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Introduction to SOC 101 notes pt 2

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University of Waterloo
SOC 101
Barry Mc Clinchey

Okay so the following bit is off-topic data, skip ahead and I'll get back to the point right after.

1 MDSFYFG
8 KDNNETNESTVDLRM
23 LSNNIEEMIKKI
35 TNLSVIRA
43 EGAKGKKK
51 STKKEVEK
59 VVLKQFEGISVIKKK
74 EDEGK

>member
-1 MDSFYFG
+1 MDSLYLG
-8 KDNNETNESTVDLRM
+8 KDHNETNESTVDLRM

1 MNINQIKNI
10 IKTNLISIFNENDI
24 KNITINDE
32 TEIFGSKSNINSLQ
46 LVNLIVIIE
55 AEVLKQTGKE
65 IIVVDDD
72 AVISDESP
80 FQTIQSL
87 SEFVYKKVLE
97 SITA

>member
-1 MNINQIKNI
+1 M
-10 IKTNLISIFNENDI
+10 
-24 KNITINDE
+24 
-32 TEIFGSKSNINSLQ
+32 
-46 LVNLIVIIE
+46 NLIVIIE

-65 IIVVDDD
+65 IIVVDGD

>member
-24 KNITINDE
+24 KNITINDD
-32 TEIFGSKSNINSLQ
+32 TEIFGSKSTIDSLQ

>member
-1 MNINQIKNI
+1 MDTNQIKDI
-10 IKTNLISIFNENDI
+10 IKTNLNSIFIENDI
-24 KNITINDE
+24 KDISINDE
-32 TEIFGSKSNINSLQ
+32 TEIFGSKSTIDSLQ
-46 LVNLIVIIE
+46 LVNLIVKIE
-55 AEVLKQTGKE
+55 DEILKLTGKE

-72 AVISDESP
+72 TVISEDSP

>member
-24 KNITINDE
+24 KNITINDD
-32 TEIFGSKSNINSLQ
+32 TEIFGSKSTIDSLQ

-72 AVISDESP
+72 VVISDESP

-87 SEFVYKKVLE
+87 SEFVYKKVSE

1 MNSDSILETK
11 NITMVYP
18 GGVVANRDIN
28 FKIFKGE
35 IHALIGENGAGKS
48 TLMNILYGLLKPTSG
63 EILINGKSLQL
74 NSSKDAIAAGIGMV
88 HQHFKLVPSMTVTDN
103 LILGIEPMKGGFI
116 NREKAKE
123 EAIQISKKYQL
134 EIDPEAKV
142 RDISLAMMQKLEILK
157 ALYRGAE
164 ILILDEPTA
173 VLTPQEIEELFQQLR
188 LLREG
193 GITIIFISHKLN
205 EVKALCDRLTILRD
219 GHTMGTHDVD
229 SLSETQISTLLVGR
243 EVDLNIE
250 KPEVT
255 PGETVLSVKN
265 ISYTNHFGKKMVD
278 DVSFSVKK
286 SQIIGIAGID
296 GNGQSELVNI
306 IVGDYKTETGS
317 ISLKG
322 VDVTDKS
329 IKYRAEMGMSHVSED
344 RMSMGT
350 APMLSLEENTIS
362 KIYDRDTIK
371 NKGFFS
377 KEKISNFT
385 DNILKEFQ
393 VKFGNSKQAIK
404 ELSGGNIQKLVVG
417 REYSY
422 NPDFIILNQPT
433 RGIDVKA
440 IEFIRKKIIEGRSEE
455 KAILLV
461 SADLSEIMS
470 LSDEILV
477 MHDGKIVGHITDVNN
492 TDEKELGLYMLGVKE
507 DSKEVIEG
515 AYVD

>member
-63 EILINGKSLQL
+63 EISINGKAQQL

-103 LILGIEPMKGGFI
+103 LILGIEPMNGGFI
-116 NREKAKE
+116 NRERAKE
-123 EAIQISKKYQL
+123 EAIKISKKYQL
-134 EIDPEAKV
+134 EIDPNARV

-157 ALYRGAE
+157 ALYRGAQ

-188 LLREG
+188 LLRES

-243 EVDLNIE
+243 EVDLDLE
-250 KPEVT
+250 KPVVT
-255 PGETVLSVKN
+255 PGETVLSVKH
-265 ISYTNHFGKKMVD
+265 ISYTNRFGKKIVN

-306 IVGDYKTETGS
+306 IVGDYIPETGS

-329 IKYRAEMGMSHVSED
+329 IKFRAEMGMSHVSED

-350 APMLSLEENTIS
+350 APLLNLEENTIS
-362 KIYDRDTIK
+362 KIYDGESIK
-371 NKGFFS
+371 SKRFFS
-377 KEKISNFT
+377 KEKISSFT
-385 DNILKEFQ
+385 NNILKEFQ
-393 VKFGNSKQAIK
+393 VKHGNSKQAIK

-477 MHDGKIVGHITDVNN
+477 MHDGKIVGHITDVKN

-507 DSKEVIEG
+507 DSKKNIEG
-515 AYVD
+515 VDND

Introduction to SOC 101 Ravelli, Bruce and Michelle Webber (2009) Exploring Sociology, Pearson Canada, Toronto Sociology study of everything that people do as part of a group Major areas of sociological inquiry - sociological theory - culture - socialization -> become the person that you are - groups and organizations ->leaders - crime and deviance -> who is a criminal - social stratification and class - global stratification - race and ethnic relations - sex and gender - religion -> how religion works in society Charles Wright Mills Sociologists think about: (1) Symbolic interactions Small interactions, what guys doing, what girls doing, going into a prison and interviewing them, not interested in big things (2) Functionalist makes sure institutions are working, education, jail, systems, society is functioning basically how it should (3) Conflict approach Those who are well off do well and those who are disadvantaged dont do very well, middle class have good resources do well, middle class families tend to produce middle class kids, disadvantage families tend to produce disadvantaged kids, questions healthcare, education, etc (4) Feminists Disadvantage or advantage due to gender The Sociological Imagination -Developing an appreciation of how individual challenges are influenced by larger social forces We all have opportunities and constraints put upon us by the larger society, we are part of the larger society (way of thinking) Peter Berger Seeing the general in the particular - when we see a social phenomena, we try to dig deeper ex/ homeless because they cant get a job, mentally ill, problem, no medication Think about what is familiar and see it as strange Ex/ what happens in a coffee shop -> whats really going on? Business meetings, etc Engaging Your Sociological Imagination -Our perception of ourselves and other are the products of many factors, for ex/ 1. Minority Status 2. Gender 3. Socioeconomic Status 4. Family Structure 5. Urban-Rural Differences How have factors such as these affected the person your have become today The Historical Development of Sociology The Scientific Revolution: 1650-1800 Auguste Comte (the father of sociology) Hard science should be applied to the social world Law of 3 Stages Theological religious outlook, the world is an expression of God Metaphysical a period of questioning and challenging Positive rules of observation, experimentation and logic Positivism and Anti-Positivism Positivism 1. There exists an objective knowable reality 2. Singular explanation 3. Value-free Anti-Positivism - Rejects each of the positivists assumptions Quantitative versus Qualitative Sociology Quantitative Sociology - Tends to be positivist in nature - Measurable behaviour - Eg. Crime rates over time Qualitative Sociology - Anti-positivist in nature - Non-Measurable subjective behaviours - Eg. Experiences of living in poverty The Political Revolution: Renaissance to the Enlightenment -Machiavelli -Descartes -Lock -Rousseau Promotion of individual rights and social responsibility, equality of opportunity and the political ideology of democracy -The Industrial Revolution: around 1750 -Often associated with technological advancement -Profound social changes -Resulted in new social problems -Macrosociology refers to attempting to understand society as a whole -Marx and Durkhein (quantitative sociologist) -Microsociology refers to attempting to understand individual or small group dynamics Seeing the World Theoretically -Theory is a statement that tries to explain how facts or events are related -Develop skills necessary to see the world from alternative perspectives -Each theorist offers unique insights into our social world -Objective (what we decide) vs. Subjective reality (how people understand their own world/how does their community work = subjective) -Epistemology, ways of knowing Classical Sociological Theory (1600-1750) -Thomas Hobbes (1588-1679) -people are responsible for creating their social worlds -Natural state: how humans existed ..look this up in slideshow -John Locke (1632-1794) -God was responsible for the emergence of society and government -Tabula rasa: people are born as blank slates -Right to self-preservation and to private property -Individual autonomy and freedom -Charles Montesquieu (1689-1755) -People never existed outside, or without society -Humans created and defined by society -Laws define the spirit of the people; the Republic, the Monarchy, and Despotism -Appreciation for cultural diversity .look this up in slideshow -Jean-Jacques Rousseau (1712-1778) -The Social Contract.look this up The Birth of Sociology -society exists on its own -Society produces the individual -Individuals simply fill positions -Smallest unit of social analysis is the family -Parts of society are interrelated and interdependent -Change is a threat -Social institutions are beneficial -Modern social changes create fear and anxiety -Emphasis on seemingly irrational factors -Return to social hierarchies and healthy competition [email protected] Classical social theories Functionalism Symbolic interactionism Conflict Feminist theory Classical sociological theory Functionalism- social world is a dynamic system of interrelated and interdependent parts - They all work together to construct a while structured society - social structures exist to help people fulfill their wants and desires - human society is similar to an organism, when it fails to work together the System will fail - society must meet the needs of the majority - Dominant theoretical paradigm between the late 1920s and the early 1960s Herbert Spencer - survival of the fittest justifies why only the strong should survive - Social Darwinism draws upon Darwins idea of natural selection; Laissez-faire approach( opposes regulation of or interference with natural processes) Emile Durkheim******* Founder of modern sociology - Human action originates in the collective rather than the individual - Behaviour is driven by the collective conscience - Social Facts are general social features that exist on their own and their and are independent of individual manifestations - Anomie is a state of normlessness that results from the lack of clear goals and creates feelings of confusion that may ultimately result in higher suicide rates - Mechanic solidarity describes early societies based on similarities and independence - Organic Solidarity describes later societies organized around interdependence and the increasing division of